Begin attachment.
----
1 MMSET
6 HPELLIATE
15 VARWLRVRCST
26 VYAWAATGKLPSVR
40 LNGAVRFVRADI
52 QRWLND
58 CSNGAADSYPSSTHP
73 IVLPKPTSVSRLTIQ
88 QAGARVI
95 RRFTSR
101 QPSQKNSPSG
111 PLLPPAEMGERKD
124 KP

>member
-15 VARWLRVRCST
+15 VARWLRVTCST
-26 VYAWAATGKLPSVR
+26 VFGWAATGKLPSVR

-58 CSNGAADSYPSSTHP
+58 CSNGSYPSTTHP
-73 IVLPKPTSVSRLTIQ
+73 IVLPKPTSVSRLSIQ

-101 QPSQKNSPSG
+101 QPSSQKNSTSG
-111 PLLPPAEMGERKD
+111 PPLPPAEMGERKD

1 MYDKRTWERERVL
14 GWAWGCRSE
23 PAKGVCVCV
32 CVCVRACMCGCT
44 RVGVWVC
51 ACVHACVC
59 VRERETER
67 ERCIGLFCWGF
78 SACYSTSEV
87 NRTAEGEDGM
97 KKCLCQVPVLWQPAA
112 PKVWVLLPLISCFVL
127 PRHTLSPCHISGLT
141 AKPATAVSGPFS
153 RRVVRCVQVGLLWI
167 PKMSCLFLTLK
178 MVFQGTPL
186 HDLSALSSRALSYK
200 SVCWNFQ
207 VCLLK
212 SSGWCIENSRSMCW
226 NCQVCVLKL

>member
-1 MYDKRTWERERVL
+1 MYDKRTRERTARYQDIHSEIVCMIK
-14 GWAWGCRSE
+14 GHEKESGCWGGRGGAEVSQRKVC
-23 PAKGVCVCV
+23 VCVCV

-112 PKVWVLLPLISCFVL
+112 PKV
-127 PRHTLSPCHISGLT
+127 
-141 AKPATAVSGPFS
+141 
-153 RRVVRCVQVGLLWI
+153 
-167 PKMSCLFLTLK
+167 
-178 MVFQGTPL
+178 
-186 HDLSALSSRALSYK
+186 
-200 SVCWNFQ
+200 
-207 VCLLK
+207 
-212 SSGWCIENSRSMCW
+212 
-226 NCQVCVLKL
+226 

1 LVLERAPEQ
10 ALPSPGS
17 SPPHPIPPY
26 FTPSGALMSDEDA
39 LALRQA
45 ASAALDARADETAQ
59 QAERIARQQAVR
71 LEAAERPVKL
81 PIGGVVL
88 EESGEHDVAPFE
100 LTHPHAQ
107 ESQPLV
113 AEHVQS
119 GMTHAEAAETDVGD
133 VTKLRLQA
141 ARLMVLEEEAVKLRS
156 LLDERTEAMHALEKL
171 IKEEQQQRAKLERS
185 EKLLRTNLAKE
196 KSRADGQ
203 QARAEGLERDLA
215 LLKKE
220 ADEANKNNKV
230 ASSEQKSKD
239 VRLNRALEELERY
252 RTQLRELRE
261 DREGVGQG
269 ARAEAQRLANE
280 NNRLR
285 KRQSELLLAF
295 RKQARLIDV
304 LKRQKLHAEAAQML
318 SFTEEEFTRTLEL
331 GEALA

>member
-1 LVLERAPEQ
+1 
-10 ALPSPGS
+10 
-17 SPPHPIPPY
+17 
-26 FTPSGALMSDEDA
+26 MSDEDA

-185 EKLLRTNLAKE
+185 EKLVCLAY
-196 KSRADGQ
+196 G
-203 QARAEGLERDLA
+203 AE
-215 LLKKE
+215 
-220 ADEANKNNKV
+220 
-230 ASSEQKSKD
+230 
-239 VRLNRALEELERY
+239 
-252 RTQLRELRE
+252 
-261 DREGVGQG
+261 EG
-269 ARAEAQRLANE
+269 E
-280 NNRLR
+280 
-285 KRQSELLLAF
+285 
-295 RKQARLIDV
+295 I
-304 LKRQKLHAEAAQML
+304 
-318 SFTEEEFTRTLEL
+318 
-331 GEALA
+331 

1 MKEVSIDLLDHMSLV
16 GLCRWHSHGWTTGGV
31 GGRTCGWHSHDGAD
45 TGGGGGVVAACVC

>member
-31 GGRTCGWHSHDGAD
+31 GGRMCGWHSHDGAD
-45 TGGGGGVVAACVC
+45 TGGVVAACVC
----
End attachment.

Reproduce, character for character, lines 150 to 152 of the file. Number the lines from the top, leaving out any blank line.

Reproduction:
+318 
-331 GEALA
+331 